Thursday, June 03, 2010

What goes around comes around

Last Friday night I was playing at the Rio, sitting on about my starting stack of $300. I had a J-10 of diamonds on the button, so decided to call the under-the-gun raiser, whose stack was nearly identical. Flop was J-10-6, giving me top two pair. He bet $25. I raised to $75, largely because of the draw-heavy board (two hearts in addition to the obvious straight draw). He looked unhappy about it, but called. Turn was another 10, making my boat. He led out for $100. I moved all-in. He again looked not thrilled about the situation, but gave me the resigned shrug, and said, "I call." I showed my hand. He winced and turned over A-10. Looks like a double-up for moi. But don't count your chickens before they hatch. River: Ace. Bye-bye stack.

Tuesday night I was at Luxor, again with almost exactly my $300 starting stack. Under-the-gun player raises to $10. I'm next in line with A-A, and push it to $30. There are very few pre-flop reraises in this game, and the move practically turns my cards face-up, but I still thought it was the best choice, on balance, since this passive table could easily all call $10 and leave me in a very difficult predicament. Everybody folded to the small blind, who called. The UTG player moved all-in. Unfortunately, it was for $48--$2 less than would have been required to re-open the betting, so I could only call. BB called, also.

Flop was J-8-3. BB quickly grabbed a $100 stack and put it down in front of him. (He had me covered by a little bit.) This caught me off-guard. I didn't think he would call a reraise--especially from out of position--with 8-8 or 3-3. I also didn't think he would lead with J-J. He was a good enough player to realize the limited range with which I had put in the reraise before the flop, so surely he would expect me to make a substantial c-bet if he checked to me, and, given the stack sizes, I'd be pot-committed. Therefore, if he had flopped a set, I'd think that the check-raise would be the better play. This line of reasoning made me conclude that he most likely had Q-Q or K-K, and was making this bet to take the pot if I had A-K (it seemed possible that he hadn't done the math to realize that I couldn't raise again pre-flop after the UTG shove, and on that basis decided that I might have only A-K instead of a big pair), or find out if he should get away from it if I shoved, on the assumption that this would mean he could be fairly certain I had aces.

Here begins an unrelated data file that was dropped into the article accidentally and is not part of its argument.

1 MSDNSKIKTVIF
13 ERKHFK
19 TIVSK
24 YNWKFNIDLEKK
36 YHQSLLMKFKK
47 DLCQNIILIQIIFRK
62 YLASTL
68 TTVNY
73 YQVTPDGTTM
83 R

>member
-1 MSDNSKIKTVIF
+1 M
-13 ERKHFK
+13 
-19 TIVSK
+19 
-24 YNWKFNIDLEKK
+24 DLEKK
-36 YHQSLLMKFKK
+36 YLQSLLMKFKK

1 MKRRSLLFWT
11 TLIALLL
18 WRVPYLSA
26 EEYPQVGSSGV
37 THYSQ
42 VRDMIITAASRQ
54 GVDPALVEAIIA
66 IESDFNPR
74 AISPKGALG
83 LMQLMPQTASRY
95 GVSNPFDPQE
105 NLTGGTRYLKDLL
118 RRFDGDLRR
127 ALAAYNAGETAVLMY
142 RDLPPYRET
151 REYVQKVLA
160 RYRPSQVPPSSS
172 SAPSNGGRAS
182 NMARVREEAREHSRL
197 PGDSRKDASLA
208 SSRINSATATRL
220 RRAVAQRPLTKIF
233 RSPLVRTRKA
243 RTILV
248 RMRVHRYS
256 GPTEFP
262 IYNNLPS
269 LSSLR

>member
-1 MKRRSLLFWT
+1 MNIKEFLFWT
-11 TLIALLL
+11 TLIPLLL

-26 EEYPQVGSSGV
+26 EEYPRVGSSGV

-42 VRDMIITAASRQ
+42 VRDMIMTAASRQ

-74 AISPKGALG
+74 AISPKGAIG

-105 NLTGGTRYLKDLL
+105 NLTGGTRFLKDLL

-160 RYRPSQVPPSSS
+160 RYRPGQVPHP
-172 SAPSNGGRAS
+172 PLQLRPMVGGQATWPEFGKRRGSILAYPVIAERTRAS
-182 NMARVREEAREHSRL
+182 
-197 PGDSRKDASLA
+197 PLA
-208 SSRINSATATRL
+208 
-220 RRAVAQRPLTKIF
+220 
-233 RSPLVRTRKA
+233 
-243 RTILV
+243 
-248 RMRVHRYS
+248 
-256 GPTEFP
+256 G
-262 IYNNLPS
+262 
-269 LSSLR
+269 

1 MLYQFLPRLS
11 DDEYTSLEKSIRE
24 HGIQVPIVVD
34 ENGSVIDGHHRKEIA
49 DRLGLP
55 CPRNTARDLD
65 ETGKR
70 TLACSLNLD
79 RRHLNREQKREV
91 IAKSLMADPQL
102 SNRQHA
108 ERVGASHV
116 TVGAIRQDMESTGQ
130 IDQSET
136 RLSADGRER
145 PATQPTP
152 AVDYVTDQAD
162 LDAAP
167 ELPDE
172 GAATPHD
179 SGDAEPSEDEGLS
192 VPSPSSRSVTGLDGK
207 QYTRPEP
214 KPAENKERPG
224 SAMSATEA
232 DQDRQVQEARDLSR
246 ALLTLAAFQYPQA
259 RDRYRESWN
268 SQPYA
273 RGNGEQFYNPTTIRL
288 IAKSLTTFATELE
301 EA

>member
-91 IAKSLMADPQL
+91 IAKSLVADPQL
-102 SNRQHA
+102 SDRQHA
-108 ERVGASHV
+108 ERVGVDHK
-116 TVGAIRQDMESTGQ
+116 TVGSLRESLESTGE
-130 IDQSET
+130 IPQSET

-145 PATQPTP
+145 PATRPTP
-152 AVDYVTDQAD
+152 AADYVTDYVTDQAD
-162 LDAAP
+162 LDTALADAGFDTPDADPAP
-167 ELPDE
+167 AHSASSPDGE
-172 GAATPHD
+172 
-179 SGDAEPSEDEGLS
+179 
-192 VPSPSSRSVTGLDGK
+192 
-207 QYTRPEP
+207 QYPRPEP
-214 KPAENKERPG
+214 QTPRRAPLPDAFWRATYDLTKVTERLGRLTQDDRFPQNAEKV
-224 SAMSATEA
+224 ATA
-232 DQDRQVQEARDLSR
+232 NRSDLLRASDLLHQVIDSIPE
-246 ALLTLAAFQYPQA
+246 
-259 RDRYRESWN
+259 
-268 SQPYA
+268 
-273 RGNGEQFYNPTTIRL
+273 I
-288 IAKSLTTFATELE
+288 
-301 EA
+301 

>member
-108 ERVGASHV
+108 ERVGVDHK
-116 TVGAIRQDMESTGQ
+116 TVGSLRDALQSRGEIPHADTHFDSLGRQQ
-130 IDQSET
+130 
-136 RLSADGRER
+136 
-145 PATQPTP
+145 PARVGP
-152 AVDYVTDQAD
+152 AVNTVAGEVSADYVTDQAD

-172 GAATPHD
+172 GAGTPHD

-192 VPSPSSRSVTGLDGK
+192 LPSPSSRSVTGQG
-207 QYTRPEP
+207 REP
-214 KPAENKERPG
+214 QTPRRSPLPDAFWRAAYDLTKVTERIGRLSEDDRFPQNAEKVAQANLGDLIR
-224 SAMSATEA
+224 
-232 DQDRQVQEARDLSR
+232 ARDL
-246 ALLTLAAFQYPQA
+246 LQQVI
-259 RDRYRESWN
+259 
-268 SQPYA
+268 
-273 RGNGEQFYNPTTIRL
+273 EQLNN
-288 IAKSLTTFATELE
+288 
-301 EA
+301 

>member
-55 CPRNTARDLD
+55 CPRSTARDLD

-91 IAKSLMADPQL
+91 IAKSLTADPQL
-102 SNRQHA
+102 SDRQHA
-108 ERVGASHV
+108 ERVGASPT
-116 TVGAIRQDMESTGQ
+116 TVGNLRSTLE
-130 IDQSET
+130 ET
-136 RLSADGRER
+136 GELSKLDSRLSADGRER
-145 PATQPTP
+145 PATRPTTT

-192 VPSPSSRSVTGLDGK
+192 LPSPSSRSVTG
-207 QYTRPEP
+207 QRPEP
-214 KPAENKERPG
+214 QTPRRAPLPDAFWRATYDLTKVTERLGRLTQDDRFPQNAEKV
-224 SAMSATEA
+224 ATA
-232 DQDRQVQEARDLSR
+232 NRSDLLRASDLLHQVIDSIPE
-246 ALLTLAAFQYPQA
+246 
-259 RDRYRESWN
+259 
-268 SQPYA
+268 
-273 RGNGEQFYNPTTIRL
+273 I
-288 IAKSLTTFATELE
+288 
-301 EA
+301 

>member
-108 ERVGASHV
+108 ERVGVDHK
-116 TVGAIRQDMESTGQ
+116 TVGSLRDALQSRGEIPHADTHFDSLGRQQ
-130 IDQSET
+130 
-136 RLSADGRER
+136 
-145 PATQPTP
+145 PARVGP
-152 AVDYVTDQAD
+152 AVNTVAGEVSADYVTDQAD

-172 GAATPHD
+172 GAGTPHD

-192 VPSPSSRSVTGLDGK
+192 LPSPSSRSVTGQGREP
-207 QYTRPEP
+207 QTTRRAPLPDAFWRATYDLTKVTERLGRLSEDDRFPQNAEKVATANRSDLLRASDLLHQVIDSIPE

So I shoved. He called immediately. I showed the aces. He showed 8-8. Oops. I don't know exactly what his thinking was, but I had misread the situation somehow. But I had little time to stew about it. Two seconds later, we both saw the dealer give me a fourth-street ace-ball, and that was that.

It's pretty uncommon that I win or lose $300 in a single hand. When it happens, it's really, really rare that the outcome is decided, either way, on the basis of somebody hitting one of just two or three possible winning cards after all the money is in the middle. But I guess that this week the universe decided that it should set things right on the first three-outer by giving me the second one.


matt tag said...

we had aces vs. kings twice in our home game last night - both times all in preflop - both times the kings hit their 2 outer to win. Good times.

I got aces cracked by a runner-runner flush as well.

No pocket aces survived showdown last night.

The Poker Meister said...

You're not playing enough online poker if its uncommon to see 2- or 3- outters.